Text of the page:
April 2008 – AggBeat
The NMA says the new rule could result in disputes that have been amicably resolved in the past being subjected to “costly and protracted litigation.” The organization sent a letter on Feb. 6 to Richard Stickler, acting assistant secretary for mine safety and health, objecting to a Procedure Instruction Letter (PIL) issued on Feb. 4 by MSHA. The NMA says that the letter is both “bad public policy and unlawful.”
According to the NMA, the PIL directs MSHA district managers to deny all future requests and cancel any granted requests for a conference on a safety citation or order unless the violation involves an issue deemed to be an unwarrantable failure or involves a high negligence designation.
The NMA said in the letter that the conference procedure provides operators with an opportunity to “better understand MSHA’s views” and that the PIL is “directly contrary to the finding and purpose” of a rulemaking that was undertaken by MSHA last year to revise the conference procedure.
According to the NMA, MSHA found with this rulemaking that “the safety and health of miners is improved when, after an inspection, operators and miners or their representative are afforded an ample opportunity to discuss safety and health issues with a district manager.”
MSHA Revises Civil Penalties
The Mine Safety and Health Administration (MSHA) is revising its civil penalty assessment amounts to adjust for inflation. The Debt Collection Improvement Act of 1996 (DCIA) requires MSHA to adjust all civil penalties for inflation at least once every four years according to the formula specified in the Federal Civil Penalties Inflation Adjustment Act of 1990 (Inflation Adjustment Act). The revised penalties apply to citations and orders issued on or after the effective date of this rule. This final rule became effective on March 10, 2008.
According to the final rule, the operator of any mine in which a violation of a mandatory health or safety standard occurs or who violates any other provision of the Mine Act will be assessed a civil penalty of not more than $70,000. Each occurrence of a violation of a mandatory safety or health standard may constitute a separate offense. The amount of the proposed civil penalty is based on the criteria in sections 105(b) and 110(i) of the Mine Act.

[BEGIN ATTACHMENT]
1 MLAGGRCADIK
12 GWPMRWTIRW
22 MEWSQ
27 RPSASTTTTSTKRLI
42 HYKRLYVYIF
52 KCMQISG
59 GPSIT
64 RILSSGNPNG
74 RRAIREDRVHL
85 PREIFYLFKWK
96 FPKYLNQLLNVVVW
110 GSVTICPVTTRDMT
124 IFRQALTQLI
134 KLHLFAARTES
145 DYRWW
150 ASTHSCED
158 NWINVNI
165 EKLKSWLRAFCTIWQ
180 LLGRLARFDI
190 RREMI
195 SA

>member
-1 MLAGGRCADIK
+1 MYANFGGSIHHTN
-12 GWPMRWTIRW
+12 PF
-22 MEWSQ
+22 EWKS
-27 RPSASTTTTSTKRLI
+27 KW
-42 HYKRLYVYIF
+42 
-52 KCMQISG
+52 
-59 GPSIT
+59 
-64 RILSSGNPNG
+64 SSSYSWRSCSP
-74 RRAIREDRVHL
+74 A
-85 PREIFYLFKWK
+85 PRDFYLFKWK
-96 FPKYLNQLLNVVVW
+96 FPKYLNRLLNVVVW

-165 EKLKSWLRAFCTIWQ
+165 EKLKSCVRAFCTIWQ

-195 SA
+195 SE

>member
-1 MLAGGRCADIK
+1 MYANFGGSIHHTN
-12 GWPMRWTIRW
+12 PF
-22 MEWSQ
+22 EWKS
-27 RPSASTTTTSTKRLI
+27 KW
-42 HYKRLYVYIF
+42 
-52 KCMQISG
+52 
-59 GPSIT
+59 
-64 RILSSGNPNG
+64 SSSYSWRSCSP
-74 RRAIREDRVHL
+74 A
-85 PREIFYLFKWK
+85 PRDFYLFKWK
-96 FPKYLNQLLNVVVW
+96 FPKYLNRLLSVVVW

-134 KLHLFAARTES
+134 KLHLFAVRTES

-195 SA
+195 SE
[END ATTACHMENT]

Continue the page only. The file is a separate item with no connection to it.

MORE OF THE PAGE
Any operator who fails to correct a violation for which a citation has been issued under Section 104(a) of the Mine Act within the period permitted for its correction may be assessed a civil penalty of not more than $7,500 for each day during which such failure or violation continues. Additionally, any miner who willfully violates the mandatory safety standards relating to smoking or the carrying of smoking materials, matches, or lighters shall be subject to a civil penalty of not more than $375 for each occurrence of such violation.
Mergers & Acquisitions
On Jan. 14, New Enterprise Stone & Lime Co. Inc. (New Enterprise) of Pennsylvania announced the acquisition of Stabler Companies Inc. (Stabler). Stabler operates as a vertically integrated supplier of construction materials, a highway contractor, and a supplier of construction-related safety services throughout the United States. The company employs approximately 1,200 personnel at the 16 aggregate and sand quarries that it operates in the eastern part of Pennsylvania. The acquisition price and key terms and conditions were not disclosed.
On Feb. 7, Votorantim Cimentos North America (i.e., St. Mary’s Cement, Inc.), a subsidiary of the Brazilian cement and concrete giant Votorantim Cimentos, acquired Chicago market-leading Prairie Material Sales (Prairie). Prairie generated revenues of about $450 million in 2007 and employs approximately 1,800 personnel in various Midwest markets. The acquired operations include 81 ready-mixed concrete plants in four states, 17 aggregate operations in two states, and related hauling assets. While under the Votorantim umbrella, Prairie will maintain its operating and existing management personnel. The acquisition is in line with Votorantim’s strategy of vertical integration in the North American market.
On Feb. 13, Carmeuse North America (Carmeuse), a wholly-owned subsidiary of Belgian-based Carmeuse Group, completed its acquisition of Oglebay Norton Company (Oglebay). The $36 per share offer by Carmeuse placed an approximate $520 million valuation on Oglebay’s equity, representing an implied enterprise value of approximately $640 million and an approximate 11.7x trailing 12-month EBITDA multiple (through September 2007) for the company. The combination of the businesses will create one of the leading lime producers in North America, as well as a leading supplier of other chemical limestone and industrial filler products.
—by Bill Watkins, managing director, National City Capital Markets. Watkins is a contributing editor and may be reached at 216-222-7134 or at William.Watkins@NationalCity.com.
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